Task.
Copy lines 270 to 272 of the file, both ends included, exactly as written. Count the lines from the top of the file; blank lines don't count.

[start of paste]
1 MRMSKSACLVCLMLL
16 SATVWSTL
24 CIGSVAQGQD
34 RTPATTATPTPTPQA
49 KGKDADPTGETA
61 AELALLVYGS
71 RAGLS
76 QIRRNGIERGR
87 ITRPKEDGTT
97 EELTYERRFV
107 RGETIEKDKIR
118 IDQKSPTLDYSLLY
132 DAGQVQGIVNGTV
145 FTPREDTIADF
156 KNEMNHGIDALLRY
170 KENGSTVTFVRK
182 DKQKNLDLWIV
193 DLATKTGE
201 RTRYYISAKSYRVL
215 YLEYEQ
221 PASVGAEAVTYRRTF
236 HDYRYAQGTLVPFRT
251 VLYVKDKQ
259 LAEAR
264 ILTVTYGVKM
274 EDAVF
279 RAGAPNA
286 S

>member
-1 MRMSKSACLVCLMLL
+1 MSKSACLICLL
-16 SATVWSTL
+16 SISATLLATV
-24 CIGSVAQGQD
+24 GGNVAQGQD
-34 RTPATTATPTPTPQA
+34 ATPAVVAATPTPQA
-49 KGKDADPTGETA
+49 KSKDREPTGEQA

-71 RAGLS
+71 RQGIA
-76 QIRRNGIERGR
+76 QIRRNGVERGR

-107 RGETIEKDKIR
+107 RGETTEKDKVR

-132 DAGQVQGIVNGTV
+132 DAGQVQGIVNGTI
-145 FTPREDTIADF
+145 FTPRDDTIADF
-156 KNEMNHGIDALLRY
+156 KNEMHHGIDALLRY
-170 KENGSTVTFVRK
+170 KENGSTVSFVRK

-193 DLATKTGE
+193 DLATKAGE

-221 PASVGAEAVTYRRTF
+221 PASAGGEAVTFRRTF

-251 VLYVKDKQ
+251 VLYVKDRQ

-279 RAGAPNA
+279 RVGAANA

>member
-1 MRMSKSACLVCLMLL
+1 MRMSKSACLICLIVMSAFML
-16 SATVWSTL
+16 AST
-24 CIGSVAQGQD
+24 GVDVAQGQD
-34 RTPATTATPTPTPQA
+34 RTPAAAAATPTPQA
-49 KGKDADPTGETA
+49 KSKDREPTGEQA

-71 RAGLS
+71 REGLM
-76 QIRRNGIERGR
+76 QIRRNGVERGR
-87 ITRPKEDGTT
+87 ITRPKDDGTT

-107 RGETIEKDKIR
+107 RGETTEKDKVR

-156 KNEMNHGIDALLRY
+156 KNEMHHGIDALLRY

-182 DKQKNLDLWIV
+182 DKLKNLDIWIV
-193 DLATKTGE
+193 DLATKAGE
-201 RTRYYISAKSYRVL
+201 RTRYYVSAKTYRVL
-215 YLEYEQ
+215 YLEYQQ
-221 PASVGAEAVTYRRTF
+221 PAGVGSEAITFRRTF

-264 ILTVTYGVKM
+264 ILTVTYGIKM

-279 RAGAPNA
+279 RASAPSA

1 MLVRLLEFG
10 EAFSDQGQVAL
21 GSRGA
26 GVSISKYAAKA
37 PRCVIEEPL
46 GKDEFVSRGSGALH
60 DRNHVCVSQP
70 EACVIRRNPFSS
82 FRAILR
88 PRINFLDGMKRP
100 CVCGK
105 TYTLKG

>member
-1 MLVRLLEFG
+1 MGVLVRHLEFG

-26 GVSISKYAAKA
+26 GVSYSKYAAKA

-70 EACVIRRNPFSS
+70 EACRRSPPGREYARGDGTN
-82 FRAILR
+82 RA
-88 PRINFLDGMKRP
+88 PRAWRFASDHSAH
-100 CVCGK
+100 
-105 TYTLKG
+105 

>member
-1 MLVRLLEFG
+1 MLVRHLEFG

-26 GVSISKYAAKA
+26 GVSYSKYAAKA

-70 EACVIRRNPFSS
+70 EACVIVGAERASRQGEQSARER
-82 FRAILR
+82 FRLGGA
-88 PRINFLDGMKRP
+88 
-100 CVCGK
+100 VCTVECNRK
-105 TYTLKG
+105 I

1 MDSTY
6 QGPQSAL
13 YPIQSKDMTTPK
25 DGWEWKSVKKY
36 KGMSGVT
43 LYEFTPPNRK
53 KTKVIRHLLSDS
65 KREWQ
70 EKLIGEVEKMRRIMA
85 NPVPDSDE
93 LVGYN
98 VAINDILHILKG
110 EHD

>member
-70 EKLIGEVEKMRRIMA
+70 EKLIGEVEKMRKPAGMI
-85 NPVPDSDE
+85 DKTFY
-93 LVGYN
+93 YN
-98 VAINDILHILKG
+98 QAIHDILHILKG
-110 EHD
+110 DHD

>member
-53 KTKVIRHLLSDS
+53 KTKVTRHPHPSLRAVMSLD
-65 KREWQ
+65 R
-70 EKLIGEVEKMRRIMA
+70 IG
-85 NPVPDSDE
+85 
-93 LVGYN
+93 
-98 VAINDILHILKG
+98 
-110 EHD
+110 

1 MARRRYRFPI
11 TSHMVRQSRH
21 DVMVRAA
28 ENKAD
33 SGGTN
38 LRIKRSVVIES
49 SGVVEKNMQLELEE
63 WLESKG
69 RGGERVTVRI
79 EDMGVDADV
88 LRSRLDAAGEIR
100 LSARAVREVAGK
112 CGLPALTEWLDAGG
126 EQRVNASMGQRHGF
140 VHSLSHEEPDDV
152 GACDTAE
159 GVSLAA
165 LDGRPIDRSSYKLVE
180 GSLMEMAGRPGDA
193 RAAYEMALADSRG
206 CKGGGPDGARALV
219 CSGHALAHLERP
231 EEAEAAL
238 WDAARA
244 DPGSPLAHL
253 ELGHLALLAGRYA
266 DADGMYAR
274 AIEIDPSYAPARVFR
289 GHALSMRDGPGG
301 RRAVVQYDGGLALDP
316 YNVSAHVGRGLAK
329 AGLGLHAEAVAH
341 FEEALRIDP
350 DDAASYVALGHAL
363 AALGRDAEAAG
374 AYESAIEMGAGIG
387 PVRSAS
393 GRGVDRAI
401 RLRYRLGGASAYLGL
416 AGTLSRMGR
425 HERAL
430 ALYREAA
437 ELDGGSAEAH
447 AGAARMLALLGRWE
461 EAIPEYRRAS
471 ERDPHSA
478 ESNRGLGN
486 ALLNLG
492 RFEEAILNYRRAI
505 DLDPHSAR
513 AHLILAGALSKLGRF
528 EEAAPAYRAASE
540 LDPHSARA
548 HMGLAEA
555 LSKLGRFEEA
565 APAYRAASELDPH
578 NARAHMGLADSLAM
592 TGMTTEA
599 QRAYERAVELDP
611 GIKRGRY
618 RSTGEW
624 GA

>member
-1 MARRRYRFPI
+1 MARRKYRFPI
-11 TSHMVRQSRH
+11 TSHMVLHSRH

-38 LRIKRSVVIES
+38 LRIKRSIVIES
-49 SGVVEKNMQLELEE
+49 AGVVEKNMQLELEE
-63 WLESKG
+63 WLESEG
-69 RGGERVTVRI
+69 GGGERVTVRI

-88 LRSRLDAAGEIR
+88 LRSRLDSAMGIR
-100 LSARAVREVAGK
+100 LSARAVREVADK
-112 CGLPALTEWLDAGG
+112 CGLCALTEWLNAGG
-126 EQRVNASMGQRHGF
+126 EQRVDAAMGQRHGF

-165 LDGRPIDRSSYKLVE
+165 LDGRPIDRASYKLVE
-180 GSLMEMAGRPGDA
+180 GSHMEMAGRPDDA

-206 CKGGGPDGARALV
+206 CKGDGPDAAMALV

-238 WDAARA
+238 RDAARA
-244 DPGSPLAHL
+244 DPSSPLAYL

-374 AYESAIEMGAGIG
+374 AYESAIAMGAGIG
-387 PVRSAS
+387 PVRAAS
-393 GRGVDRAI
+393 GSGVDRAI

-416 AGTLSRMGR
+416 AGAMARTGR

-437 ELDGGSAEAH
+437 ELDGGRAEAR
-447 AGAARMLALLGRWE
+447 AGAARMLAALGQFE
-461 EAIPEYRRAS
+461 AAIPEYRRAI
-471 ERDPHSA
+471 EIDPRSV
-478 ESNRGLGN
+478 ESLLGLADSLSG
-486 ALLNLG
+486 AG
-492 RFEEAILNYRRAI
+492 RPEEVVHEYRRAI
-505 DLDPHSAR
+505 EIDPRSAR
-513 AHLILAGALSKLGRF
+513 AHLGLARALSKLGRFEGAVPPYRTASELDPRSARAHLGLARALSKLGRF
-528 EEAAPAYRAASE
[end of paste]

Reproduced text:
+244 DPSSPLAYL

-374 AYESAIEMGAGIG
+374 AYESAIAMGAGIG